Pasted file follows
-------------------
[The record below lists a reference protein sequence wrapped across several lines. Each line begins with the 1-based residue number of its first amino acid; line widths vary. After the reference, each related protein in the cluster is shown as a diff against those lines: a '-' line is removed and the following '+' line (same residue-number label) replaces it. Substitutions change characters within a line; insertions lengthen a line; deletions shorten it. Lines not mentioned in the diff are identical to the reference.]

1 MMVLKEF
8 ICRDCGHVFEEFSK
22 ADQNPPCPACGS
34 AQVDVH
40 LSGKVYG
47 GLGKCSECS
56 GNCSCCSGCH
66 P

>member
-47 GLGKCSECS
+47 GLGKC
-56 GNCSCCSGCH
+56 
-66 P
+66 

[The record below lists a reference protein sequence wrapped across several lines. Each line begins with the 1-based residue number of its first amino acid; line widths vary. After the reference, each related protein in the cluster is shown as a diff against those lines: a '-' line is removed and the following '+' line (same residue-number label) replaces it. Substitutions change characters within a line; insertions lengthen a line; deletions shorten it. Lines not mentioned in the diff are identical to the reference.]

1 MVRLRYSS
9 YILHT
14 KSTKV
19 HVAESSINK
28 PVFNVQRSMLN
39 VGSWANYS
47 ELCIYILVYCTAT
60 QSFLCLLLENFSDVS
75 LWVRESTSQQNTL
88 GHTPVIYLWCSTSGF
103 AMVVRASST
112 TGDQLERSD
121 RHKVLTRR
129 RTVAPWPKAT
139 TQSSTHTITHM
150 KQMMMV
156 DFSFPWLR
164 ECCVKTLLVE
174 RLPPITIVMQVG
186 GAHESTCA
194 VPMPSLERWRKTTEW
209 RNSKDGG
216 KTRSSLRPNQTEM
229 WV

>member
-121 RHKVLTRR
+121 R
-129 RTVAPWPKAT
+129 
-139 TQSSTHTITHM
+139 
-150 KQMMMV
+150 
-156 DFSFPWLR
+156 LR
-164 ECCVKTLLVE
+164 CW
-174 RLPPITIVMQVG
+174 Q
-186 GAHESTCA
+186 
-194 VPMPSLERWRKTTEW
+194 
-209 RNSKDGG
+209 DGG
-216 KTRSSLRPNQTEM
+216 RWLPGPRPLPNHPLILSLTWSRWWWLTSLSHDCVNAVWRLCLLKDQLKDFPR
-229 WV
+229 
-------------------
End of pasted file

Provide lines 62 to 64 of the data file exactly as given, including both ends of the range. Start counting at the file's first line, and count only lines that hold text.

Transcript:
+209 DGG
-216 KTRSSLRPNQTEM
+216 RWLPGPRPLPNHPLILSLTWSRWWWLTSLSHDCVNAVWRLCLLKDQLKDFPR